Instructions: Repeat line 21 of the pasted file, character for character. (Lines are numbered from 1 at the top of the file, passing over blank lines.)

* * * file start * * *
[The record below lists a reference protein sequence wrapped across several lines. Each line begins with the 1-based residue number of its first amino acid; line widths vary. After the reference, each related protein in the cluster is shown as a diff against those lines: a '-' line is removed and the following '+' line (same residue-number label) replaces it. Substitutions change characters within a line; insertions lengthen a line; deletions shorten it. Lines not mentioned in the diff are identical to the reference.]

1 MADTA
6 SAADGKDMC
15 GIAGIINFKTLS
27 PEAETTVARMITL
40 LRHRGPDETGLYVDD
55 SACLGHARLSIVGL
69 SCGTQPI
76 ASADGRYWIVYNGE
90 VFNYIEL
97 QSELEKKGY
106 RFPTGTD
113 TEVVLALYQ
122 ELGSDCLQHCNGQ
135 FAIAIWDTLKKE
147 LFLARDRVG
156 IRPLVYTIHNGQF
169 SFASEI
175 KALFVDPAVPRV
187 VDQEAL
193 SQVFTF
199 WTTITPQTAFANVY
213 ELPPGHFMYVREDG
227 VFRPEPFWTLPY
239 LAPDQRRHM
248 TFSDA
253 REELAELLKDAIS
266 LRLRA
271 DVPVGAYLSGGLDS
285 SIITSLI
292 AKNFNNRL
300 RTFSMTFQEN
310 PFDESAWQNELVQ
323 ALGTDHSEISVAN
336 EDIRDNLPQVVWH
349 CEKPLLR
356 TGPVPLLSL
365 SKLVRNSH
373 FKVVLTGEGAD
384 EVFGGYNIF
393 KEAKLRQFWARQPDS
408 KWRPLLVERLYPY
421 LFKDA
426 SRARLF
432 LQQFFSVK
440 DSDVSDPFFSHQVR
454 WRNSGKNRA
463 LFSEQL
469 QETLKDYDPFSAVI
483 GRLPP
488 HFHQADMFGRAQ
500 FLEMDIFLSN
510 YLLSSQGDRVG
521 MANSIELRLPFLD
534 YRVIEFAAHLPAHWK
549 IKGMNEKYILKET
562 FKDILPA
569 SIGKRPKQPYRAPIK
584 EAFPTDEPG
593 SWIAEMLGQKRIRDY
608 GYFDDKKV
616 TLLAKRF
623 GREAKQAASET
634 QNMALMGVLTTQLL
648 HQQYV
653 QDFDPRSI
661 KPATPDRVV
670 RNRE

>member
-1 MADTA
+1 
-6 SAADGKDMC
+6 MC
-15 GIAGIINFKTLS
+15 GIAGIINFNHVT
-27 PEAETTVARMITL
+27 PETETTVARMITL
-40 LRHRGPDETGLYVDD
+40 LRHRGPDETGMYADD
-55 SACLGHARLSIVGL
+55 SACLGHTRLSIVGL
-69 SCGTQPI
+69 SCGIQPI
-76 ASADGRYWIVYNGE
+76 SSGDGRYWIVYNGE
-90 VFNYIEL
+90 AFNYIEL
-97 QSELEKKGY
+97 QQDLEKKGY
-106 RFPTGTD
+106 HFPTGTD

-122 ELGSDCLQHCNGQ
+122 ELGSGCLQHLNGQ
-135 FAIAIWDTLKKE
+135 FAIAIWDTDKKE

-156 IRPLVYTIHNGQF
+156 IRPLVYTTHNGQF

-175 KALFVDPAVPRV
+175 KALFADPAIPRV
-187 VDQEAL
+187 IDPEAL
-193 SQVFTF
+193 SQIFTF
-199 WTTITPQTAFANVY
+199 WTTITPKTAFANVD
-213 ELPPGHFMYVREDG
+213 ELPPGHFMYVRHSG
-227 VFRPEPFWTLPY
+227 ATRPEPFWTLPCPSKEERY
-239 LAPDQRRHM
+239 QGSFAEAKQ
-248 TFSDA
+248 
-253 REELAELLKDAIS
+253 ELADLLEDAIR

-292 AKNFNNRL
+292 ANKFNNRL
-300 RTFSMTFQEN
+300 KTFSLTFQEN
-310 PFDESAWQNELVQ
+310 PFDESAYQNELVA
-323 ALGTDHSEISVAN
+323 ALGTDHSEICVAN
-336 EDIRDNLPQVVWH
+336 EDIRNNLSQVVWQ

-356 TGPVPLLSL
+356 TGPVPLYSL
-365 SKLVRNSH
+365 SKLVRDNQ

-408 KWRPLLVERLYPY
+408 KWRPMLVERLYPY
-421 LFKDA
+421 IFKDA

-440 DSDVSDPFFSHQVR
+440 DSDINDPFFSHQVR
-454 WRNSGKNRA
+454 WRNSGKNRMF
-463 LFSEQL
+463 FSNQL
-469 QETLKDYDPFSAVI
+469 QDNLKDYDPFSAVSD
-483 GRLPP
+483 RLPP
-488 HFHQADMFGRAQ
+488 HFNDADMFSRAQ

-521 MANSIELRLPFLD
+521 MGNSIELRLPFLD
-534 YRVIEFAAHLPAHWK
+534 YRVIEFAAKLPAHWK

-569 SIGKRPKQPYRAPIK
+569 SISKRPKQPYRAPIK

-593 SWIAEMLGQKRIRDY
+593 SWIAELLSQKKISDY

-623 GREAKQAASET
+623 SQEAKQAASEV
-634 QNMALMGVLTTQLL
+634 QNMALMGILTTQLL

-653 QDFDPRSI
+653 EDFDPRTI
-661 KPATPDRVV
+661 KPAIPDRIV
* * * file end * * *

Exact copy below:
193 SQVFTF